In a move the Recording Academy hopes will increase members’ participation in the Grammy Awards, voters will soon be able to cast their ballots online for the first time.
Academy executives on Wednesday unveiled the elimination of paper ballots in favor of an online voting system as part of the organization’s annual review of the awards process.
The hope is that such a change will inspire a broader range of members to take part in the Grammys because it will present a more flexible voting option or appeal to artists who may be on the road during the period for voting.
“It’s been something we’ve been talking about for many years, and looking forward to the day when this has arrived,” said Bill Freimuth, the academy’s senior vice president of awards.
The Grammys have long faced criticism for favoring traditionalism over more adventurous and diverse artists. R&B star Frank Ocean, for instance, chastised the Grammys for awarding album of the year to Taylor Swift rather than Kendrick Lamar in 2016 and accused the institution of a “cultural bias.”
Such criticism only intensified after Beyoncé’s “Lemonade” lost the top album prize to Adele’s “25” at this year’s ceremony. Adele herself bowed to Beyoncé in accepting her award. “You are our light,” Adele said from the Grammy stage.
“I don’t think there was ever any opposition from members or trustees, but there were a lot of technical issues,” Freimuth said of the voting-process tweak. “We wanted to be sure our auditors at Deloitte were happy with their ability to still tabulate the ballots correctly.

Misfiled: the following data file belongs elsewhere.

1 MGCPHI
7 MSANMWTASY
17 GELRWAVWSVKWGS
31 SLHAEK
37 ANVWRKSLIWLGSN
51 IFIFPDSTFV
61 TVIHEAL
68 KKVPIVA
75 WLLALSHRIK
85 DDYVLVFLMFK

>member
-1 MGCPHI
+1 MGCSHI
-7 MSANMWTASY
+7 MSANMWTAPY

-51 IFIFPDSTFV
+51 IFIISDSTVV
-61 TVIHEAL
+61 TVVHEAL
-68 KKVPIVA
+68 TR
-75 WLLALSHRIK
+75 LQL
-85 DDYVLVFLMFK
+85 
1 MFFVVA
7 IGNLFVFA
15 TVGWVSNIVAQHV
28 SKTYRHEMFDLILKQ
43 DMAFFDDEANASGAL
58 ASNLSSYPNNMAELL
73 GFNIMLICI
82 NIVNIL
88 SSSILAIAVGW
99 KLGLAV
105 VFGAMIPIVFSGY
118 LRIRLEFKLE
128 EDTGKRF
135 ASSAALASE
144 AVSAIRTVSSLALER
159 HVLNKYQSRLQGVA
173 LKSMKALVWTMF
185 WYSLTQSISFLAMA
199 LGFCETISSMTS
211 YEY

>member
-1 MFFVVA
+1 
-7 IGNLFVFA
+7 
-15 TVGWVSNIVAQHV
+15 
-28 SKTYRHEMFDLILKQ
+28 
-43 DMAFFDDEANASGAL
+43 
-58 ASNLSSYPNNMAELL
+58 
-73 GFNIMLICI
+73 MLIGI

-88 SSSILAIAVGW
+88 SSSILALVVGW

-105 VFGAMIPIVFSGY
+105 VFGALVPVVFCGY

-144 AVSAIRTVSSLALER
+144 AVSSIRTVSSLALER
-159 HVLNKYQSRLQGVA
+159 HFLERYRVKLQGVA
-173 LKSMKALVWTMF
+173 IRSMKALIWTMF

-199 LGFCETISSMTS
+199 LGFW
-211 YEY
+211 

“Security was always a major issue, because it could become a target for hackers,” he said
Raising, perhaps, the specter of Moscow’s Red Army Chorus stealing the album of the year Grammy?
“We’re buttoned up as much as we possibly could be along those lines,” he said.
One other big benefit Freimuth cited was the prospect of a more accurate and representative vote tabulation. Grammy rules allow all members to cast votes in the four marquee award categories — record, album, song and new artist.
Voters also are allowed to cast ballots in up to 15 other fields, but in the past a small percentage of voters has marked more than 15, resulting in those ballots, except for the top four categories, being discarded.
The other major rule change will put songwriters alongside performers, producers, recording, mixing and mastering engineers in collecting statues for album of the year if they’ve contributed to at least 33% of the playing time on a winning album.
The request was proposed more than a year ago, said Freimuth, adding, “My knee-jerk reaction was that we have a special category for songwriters, so why would we need to? But after I let it sink in, I thought, ‘Wow, why didn’t we think of this before?’ Songwriters are really significant contributors and they should not be overlooked.”
The academy also has expanded its definition of what qualifies as an album to recognize differences that often exist among pop albums and those in the classical, jazz and dance fields.
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